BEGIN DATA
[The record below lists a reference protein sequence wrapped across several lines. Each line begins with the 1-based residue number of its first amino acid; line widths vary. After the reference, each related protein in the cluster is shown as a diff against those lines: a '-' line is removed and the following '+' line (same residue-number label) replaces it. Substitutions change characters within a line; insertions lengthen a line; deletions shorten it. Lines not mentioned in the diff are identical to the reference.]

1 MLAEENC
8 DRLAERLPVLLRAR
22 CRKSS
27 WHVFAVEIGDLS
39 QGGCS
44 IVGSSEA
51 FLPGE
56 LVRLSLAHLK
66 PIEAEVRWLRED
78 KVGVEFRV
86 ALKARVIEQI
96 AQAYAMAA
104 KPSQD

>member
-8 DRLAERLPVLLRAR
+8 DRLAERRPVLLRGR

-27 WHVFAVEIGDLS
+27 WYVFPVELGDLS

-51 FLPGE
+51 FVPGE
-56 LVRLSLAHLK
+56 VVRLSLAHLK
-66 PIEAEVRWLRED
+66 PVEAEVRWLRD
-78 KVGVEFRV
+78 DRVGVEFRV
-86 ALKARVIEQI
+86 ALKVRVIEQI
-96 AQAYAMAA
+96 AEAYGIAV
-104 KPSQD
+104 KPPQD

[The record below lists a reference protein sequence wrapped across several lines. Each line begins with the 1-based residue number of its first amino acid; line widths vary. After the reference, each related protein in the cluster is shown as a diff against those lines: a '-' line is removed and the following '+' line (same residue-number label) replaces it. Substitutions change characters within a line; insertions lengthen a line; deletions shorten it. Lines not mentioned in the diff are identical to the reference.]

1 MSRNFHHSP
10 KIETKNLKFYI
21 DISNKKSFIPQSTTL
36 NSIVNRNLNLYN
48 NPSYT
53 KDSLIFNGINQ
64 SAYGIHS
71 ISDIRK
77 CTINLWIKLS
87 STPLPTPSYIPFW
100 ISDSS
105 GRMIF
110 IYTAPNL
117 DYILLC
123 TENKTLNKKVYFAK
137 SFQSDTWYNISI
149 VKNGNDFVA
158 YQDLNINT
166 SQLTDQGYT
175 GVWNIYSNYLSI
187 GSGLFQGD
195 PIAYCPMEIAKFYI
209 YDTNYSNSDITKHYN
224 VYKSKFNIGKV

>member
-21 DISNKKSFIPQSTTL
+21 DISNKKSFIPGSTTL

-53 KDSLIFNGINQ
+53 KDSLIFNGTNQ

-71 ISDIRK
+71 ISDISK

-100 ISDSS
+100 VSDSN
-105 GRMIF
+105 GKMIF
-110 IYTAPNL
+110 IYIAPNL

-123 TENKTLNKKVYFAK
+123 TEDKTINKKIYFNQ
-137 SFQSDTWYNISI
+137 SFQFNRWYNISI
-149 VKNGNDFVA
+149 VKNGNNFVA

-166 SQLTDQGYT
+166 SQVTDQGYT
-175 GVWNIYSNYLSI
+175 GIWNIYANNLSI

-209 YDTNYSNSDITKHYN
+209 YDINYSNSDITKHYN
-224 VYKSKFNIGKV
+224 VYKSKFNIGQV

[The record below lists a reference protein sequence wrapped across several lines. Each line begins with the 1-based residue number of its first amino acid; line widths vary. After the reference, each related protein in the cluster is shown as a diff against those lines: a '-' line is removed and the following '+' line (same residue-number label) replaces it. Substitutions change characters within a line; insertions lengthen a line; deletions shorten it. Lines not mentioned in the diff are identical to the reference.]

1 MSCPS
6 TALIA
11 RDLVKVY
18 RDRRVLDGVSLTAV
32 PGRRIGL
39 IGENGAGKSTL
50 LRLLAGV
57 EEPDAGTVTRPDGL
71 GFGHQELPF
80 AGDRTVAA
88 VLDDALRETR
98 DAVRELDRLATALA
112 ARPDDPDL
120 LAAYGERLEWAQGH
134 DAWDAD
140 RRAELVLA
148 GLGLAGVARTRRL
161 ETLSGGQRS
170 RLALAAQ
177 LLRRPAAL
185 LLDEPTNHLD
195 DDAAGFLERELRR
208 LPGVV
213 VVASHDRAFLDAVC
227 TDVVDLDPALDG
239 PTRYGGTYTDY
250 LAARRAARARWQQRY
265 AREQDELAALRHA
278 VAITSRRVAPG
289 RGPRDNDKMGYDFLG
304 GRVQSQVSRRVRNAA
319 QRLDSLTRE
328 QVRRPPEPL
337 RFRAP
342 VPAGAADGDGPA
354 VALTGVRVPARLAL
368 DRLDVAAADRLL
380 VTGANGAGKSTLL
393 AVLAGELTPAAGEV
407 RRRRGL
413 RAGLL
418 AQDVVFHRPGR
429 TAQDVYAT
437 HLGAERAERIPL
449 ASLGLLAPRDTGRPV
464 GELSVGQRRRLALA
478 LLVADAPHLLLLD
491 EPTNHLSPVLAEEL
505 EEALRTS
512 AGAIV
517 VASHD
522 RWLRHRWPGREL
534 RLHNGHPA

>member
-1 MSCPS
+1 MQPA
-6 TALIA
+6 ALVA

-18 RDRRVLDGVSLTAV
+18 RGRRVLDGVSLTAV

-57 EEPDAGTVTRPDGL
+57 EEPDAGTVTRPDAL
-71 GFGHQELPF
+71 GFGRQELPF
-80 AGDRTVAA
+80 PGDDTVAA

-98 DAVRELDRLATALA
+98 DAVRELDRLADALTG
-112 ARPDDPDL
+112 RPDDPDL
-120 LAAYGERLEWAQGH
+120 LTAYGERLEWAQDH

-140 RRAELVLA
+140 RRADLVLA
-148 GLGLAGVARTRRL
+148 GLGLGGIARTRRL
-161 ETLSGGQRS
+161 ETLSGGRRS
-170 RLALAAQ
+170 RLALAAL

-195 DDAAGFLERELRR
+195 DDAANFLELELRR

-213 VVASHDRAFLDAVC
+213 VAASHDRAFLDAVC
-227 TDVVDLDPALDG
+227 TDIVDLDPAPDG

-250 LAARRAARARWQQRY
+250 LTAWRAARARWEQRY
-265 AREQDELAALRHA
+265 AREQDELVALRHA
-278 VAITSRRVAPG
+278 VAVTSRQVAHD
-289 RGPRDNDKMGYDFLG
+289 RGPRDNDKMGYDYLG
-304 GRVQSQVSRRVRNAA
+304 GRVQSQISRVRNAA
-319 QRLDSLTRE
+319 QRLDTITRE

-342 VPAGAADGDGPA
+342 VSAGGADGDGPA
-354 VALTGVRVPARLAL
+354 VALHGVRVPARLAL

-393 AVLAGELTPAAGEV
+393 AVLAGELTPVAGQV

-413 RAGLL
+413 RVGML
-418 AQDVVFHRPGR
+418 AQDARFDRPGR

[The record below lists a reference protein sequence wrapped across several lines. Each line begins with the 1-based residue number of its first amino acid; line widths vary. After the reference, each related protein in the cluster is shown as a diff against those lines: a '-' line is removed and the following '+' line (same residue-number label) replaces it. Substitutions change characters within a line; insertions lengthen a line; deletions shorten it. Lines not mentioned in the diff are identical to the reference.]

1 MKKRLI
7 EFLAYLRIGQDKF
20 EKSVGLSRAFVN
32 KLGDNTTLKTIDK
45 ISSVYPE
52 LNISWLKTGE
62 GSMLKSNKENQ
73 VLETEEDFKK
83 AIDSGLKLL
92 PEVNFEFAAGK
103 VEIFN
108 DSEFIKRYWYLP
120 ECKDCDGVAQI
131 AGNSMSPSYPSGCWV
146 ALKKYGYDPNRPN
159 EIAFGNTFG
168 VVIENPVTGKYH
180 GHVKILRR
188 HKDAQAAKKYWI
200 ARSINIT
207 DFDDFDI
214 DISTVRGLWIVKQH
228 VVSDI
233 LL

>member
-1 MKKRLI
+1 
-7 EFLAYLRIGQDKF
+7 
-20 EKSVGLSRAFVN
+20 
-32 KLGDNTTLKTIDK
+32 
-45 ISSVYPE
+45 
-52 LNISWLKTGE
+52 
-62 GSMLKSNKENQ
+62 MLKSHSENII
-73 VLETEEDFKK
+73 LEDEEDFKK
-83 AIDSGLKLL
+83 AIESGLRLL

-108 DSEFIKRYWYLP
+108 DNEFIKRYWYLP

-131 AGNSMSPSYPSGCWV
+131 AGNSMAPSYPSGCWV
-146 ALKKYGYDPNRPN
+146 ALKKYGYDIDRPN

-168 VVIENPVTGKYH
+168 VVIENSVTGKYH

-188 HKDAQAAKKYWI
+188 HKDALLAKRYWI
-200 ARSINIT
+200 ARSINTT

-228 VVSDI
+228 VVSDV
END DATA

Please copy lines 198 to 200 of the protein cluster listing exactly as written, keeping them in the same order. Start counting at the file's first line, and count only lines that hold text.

20 EKSVGLSRAFVN
32 KLGDNTTLKTIDK
45 ISSVYPE